March 31, 2011; Source: Washington Post | If you go to the website of Stephen Colbert’s new Political Action Committee – ColbertPAC – you have to type in your e-mail address. Why? Who knows? Does it take you anywhere? No, because there’s no more content on the webpage than the front page asking for your e-mail address.
As our nation’s top political satirist, Colbert may be mocking not only the ubiquitous PACs, but the content of many websites. According to the Washington Post, ColbertPAC’s website features a graphic logo that is “eerily similar” to Tim Pawlenty’s Freedom First PAC logo. Is this a step toward running to be the Republicans’ (or Democrats’) candidate for President in 2012?
In 2008, Colbert ran a campaign of sorts aiming at both the Republican and Democratic primaries in South Carolina. His campaign Facebook page at the time had more than a million followers, suggesting he might have garnered a fair share of votes hadn’t the South Carolina authorities rejected his campaign as not serious (maybe because the campaign was sponsored by Doritos).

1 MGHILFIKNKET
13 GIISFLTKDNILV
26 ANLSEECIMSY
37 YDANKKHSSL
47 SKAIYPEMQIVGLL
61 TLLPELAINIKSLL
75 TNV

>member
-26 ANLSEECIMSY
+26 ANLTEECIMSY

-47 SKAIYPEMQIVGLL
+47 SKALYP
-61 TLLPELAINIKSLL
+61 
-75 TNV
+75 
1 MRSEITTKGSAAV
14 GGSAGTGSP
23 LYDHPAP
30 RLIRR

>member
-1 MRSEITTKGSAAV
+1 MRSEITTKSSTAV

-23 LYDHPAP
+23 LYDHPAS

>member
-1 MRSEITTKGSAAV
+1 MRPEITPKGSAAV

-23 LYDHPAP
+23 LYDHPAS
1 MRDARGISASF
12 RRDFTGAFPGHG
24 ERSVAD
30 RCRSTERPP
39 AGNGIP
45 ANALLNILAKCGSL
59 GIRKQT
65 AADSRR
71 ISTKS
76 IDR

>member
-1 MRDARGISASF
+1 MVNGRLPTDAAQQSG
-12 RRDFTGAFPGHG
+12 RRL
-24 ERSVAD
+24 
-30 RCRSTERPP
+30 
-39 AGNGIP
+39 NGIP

Could he run in 2012 as a Republican alternative to the current array of candidates? Palin’s poll numbers are plummeting, Huckabee seems to be channeling the birthers, Pawlenty and Daniels don’t seem to budge the polls, Romney has to explain away his Massachusetts health plan that looks a lot like Obama’s . . . Haley Barbour? Michelle Bachmann? Donald Trump? Colbert might have a shot.
His PAC and his affiliated nonprofits, whatever they might be now or in the future, would have to avoid cause-related marketing with the sponsors of “The Colbert Report” at a minimum, but of course Doritos could contribute to a Colbert-affiliated 501(c)(4) and keep the cash flow confidential per the Citizens United decision. In 2006, he declared his show’s theme to be “the truth unfiltered by rational argument”. Seems like he’s qualified to run.—Rick Cohen